It also convers porting existing exploits to Metasploit and meterpreter scripting. Fast-Track and SET (www.social-engineer.org) are covered as well in later chapters.

Even if this guide is a shade under 300 hundred pages, I must say it covers Metasploit very well.  It could have easily been a few hundred pages longer, but then how good a read would that have been is unsure. For new users to the framework, this book coupled with Offsec’s Metasploit Unleasched WiKi  is great, provides enough material to have a firm understanding.  As for the veterans, they may skip a few chapters but I’m convinced some of the pages will hold their interest.

The book is published by No Starch press, and can also be purchased from their web site directly.

One last note on the authors and the work they have done. Lots of time and effort was put into this.  Seeing they are not professional writers (people that make a living off writing books), I must say they did a great job.  Pretty sure writing and compiling such a book together is no small feat.  Hats off to them…

2011
08.26

Generic Letter one can use…

Been awhile, unfortunately life throws a few curve balls once in a while. So this post isn’t “security related” but still can be useful for some.

In any letter campaign, a few keys to success are to have a good letter, proper English and staying polite. This last point is difficult at times when one is campaigning for something they take to heart. Staying polite will usually insure that the receiving person will keep on reading. A perfect example is “theprez98” recent letter to MIS Training Institute concerning their 2nd Annual ICT Security Africa Summit. So I’ve taken the liberty of using theprez98’s letter and modified it for Greg’s latest conference appearance the 2011 Techno Forensics Conference. All one needs to do is sign and send to the email address provided by attrition’s recent tweet.

—————————————

Good day,

I noted with particular interest on your homepage (http://www.technoforensicsconference.com/) that you have Mr. Gregory Evans listed as one of the speakers for the “Digital Forensics Conference” this November (http://techno-forensics.com/agenda).

Mr. Evans proudly claims his status as an ex-hacker (and ex-felon), but there is a much deeper (and more recent) history that you should consider before allowing Mr. Evans to speak. I would like to point you to a web page (http://attrition.org/errata/charlatan/gregory_evans/) that details multiple issues with Mr. Evans conduct over the past few years, including multiple counts of plagiarism, multiple legal and financial issues, multiple lies about the certifications he holds, and much more. Added to that, Mr. Evans has repeatedly threatened those who criticize him, and frequently claims any criticisms of him are attacks against his race.

 Additionally, I would like to point you to the video from CBS News Atlanta, who exposed much of Mr. Evans fraud this past February. This video can be viewed here: (http://www.youtube.com/watch?v=O3Ms8UZnOoA).

 I believe that after learning more about Mr. Evans background, you will come to the conclusion that it is not worth the reputation of your conference to extend him an invitation. Mr. Evans is a stain on the computer security industry and that stain goes with everything he touches. Please do not allow your conference to be blighted by Mr. Evans association.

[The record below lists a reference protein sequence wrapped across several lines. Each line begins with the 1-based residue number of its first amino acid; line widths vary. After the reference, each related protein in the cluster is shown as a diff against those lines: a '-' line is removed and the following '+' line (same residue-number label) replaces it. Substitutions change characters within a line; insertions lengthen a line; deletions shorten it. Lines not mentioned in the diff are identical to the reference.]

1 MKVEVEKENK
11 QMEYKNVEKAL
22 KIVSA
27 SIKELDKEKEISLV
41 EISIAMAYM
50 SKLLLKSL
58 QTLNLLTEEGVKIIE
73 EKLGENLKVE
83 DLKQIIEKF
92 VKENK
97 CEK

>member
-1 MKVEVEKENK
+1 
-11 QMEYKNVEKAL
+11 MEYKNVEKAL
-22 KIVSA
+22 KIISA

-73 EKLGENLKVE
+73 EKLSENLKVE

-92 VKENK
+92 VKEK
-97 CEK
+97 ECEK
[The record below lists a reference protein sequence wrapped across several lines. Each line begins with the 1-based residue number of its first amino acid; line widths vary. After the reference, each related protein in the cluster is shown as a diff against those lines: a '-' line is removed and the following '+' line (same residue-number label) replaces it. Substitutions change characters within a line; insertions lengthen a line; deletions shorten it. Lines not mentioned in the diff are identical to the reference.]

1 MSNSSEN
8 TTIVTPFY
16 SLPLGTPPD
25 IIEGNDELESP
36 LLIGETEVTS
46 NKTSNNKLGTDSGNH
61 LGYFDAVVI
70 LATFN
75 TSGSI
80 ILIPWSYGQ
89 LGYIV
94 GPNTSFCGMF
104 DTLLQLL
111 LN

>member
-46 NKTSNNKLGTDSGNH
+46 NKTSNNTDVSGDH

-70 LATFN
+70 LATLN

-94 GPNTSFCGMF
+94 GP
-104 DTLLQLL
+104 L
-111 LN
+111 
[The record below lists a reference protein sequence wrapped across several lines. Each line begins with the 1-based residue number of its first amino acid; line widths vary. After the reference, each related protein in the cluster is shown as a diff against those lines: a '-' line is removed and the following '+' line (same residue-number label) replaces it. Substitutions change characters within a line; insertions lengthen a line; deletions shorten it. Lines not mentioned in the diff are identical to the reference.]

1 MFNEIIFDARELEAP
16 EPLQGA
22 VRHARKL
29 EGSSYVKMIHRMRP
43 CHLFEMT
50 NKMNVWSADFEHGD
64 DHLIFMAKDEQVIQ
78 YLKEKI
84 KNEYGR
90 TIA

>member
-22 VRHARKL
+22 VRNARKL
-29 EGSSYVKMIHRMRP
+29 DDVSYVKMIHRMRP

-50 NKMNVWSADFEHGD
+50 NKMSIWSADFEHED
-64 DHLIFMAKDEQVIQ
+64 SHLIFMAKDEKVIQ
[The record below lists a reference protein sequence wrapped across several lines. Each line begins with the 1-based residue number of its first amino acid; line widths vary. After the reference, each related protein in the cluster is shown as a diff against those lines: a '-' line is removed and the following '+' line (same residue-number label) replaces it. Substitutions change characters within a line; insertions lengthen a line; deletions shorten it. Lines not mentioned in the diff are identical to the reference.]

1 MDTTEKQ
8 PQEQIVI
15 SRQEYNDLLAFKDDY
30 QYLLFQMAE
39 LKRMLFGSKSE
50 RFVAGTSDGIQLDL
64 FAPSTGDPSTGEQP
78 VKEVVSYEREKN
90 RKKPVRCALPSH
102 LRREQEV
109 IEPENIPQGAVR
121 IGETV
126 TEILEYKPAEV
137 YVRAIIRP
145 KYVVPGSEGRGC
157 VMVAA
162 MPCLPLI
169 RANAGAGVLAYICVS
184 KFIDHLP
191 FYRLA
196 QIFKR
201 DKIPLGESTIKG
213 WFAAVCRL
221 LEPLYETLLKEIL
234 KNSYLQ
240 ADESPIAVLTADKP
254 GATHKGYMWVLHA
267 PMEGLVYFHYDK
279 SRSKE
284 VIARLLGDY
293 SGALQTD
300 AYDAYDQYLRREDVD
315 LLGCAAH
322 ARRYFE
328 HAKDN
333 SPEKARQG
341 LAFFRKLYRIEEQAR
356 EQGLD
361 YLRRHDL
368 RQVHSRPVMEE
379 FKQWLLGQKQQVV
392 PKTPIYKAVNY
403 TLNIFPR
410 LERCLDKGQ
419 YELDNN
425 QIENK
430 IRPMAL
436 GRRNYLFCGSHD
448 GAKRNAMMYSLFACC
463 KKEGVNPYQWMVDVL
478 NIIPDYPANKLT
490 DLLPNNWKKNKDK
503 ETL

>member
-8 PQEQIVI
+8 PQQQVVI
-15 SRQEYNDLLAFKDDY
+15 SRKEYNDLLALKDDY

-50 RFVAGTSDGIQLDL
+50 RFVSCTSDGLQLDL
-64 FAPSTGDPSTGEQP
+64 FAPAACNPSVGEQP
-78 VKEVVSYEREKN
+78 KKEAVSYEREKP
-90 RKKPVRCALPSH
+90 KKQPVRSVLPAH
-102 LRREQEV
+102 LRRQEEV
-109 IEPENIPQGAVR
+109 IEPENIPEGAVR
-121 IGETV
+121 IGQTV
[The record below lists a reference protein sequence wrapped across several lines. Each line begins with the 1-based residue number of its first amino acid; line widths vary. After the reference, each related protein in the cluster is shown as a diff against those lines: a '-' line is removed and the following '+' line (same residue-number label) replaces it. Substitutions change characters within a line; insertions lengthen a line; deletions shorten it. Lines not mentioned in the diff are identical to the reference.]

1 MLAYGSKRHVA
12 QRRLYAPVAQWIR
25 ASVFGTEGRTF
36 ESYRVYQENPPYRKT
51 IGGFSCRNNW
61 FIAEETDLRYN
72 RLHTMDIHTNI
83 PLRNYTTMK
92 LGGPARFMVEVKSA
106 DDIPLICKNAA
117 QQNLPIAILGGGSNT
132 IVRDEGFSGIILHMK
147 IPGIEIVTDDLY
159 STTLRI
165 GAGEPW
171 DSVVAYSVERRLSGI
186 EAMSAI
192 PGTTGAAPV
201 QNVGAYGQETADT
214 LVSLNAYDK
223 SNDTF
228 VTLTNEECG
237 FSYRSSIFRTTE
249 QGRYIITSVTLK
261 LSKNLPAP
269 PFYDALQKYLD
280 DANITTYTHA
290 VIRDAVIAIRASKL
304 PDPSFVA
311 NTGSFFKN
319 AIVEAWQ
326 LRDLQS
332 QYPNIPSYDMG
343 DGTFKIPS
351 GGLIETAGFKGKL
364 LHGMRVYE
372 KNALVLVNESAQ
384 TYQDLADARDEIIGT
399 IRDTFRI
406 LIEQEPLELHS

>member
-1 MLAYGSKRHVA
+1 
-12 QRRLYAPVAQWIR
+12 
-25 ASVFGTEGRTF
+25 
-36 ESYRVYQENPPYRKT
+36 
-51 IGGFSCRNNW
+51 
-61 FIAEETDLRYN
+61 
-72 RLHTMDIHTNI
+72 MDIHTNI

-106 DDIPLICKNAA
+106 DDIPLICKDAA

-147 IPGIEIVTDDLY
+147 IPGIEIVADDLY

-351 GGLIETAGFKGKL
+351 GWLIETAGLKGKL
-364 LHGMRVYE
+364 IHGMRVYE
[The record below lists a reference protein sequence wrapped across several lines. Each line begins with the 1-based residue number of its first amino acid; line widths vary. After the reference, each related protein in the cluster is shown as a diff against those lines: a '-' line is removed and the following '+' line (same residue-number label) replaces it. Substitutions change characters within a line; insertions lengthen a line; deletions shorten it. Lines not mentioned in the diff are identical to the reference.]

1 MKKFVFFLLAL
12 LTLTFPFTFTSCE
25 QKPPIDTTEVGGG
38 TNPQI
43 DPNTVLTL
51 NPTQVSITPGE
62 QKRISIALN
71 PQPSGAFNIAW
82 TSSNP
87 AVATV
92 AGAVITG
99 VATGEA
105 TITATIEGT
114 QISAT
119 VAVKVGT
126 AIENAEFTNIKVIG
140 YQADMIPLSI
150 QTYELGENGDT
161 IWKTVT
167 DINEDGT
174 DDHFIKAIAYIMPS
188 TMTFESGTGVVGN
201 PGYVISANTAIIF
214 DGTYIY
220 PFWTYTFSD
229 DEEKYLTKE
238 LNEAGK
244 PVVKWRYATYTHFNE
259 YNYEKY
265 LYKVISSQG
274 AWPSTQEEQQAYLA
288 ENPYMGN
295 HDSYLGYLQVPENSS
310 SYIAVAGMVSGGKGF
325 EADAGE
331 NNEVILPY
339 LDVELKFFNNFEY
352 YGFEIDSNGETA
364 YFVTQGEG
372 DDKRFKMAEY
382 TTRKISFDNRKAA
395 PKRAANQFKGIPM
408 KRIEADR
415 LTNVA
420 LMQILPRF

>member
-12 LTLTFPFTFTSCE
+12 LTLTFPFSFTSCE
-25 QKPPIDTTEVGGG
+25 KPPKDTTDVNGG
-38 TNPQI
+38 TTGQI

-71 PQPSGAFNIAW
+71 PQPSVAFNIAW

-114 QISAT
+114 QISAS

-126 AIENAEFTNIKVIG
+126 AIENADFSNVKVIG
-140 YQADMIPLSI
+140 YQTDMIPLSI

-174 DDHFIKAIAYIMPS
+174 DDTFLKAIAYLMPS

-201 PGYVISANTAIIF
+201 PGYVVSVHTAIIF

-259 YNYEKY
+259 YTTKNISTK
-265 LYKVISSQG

Please note that I have nothing to gain from writing this email except the assurance that I did the right thing in letting you know about Mr. Evans’ past.

Sincerely,

<Your name here>

 

—————————————

If you wish, you can just copy past and sign your name at the end. Here is the e-mail address you could send it to: jkirkpatrick[at]viconpublishing.com

As mentioned on the theprez98’s site. I also have nothing to gain from this, nor has Mr.Evans ever contacted me etc etc etc.

UPDATE:

oops, forgot thx theprez98 for this. You really did write a proper letter (e-mail) for this type of thing.

<ps: I just woke up here, no my english may not be great at the moment.>

2011
05.29

Well… We’ve been hacked

This morning wasn’t a great one for us here.
When I logged on to our site to see this as our main page:

Kioptrix Defaced

Egg on our faces I guess. We are still investigating the cause of the hack. No real damaged was done besides our egos.  Nothing was deleted besides a few php files here and there. Seems that the French part of the blog was the hardest hit.  We are aware of a few possibilities, but before I venture a guess on how everything played out I’ll just leave it at that.  Once we take the time to figured the exact root of the problem, be assured we’ll share it with everyone.

To ATesS, the person or group claiming responsibility for the hack.  I really don’t have much to say unfortunately.  Good job? euh…  not really.  I don’t see the point of defacing low profile, small time sites like ours.  We are far from being popular, and never proclaimed to be expert security people.  From the beginning we’ve been saying we are enthusiast and nothing more.  So the reason for the attack is lost on us.  Can we appreciate the work you put into this?  I suppose so.  Time and effort was obviously put into doing this.  Effort, in my opinion, that could’ve been put to more constructive and legal activities… but that’s just me.  So enjoy the time the site was “down” or “defaced” which wasn’t for very long I must say.  Hope you got a kick out of it, but really get a girlfriend and get laid it’s way more fun  ;)

This must serve as a lesson to all.  A good backup solution is a must… I speak of experience.  Recently I lost hundreds of baby pictures due to a hardware failure.  The irony was, I was performing a backup at the time on an external device (I was able to get them back).  Not only did I lose baby pictures (of my first born mostly), we also lost our e-mail server.  We are slowly putting things back to normal.

On to good news now.  I’ve been away from some time now due to the birth of my son.  He’s (at the time of this writing) 5 weeks old.  Becoming a father all over again is a great feeling.  My daughter will now have someone to play with soon.  No plans for a third… lol

So until I get my hardware issues fixed, and family life back to “normal” my posts will be few and far between unfortunately.
Thanks for your support.

Have a good one,
loneferret